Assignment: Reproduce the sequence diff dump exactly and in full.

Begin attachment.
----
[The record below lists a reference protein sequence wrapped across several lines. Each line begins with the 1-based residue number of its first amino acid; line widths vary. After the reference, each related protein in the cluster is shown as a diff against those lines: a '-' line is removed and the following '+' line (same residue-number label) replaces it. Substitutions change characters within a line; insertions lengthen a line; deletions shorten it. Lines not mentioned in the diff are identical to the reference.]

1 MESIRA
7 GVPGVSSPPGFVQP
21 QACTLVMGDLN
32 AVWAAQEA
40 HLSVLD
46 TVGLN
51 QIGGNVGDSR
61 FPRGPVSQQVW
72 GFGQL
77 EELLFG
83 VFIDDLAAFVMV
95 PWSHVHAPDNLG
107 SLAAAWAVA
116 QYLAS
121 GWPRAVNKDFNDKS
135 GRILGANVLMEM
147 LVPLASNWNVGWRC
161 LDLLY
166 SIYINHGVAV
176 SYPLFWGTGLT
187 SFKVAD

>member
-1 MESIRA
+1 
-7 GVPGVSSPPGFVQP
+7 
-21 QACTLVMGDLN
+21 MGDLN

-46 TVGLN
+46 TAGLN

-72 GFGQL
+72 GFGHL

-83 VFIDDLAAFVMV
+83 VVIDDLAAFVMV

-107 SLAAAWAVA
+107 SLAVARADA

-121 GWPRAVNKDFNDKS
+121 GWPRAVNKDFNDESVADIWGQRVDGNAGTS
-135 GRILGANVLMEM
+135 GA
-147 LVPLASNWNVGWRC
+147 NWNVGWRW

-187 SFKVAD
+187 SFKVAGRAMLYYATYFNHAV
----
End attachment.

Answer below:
[The record below lists a reference protein sequence wrapped across several lines. Each line begins with the 1-based residue number of its first amino acid; line widths vary. After the reference, each related protein in the cluster is shown as a diff against those lines: a '-' line is removed and the following '+' line (same residue-number label) replaces it. Substitutions change characters within a line; insertions lengthen a line; deletions shorten it. Lines not mentioned in the diff are identical to the reference.]

1 MESIRA
7 GVPGVSSPPGFVQP
21 QACTLVMGDLN
32 AVWAAQEA
40 HLSVLD
46 TVGLN
51 QIGGNVGDSR
61 FPRGPVSQQVW
72 GFGQL
77 EELLFG
83 VFIDDLAAFVMV
95 PWSHVHAPDNLG
107 SLAAAWAVA
116 QYLAS
121 GWPRAVNKDFNDKS
135 GRILGANVLMEM
147 LVPLASNWNVGWRC
161 LDLLY
166 SIYINHGVAV
176 SYPLFWGTGLT
187 SFKVAD

>member
-1 MESIRA
+1 
-7 GVPGVSSPPGFVQP
+7 
-21 QACTLVMGDLN
+21 MGDLN

-46 TVGLN
+46 TAGLN

-72 GFGQL
+72 GFGHL

-83 VFIDDLAAFVMV
+83 VVIDDLAAFVMV

-107 SLAAAWAVA
+107 SLAVARADA

-121 GWPRAVNKDFNDKS
+121 GWPRAVNKDFNDESVADIWGQRVDGNAGTS
-135 GRILGANVLMEM
+135 GA
-147 LVPLASNWNVGWRC
+147 NWNVGWRW

-187 SFKVAD
+187 SFKVAGRAMLYYATYFNHAV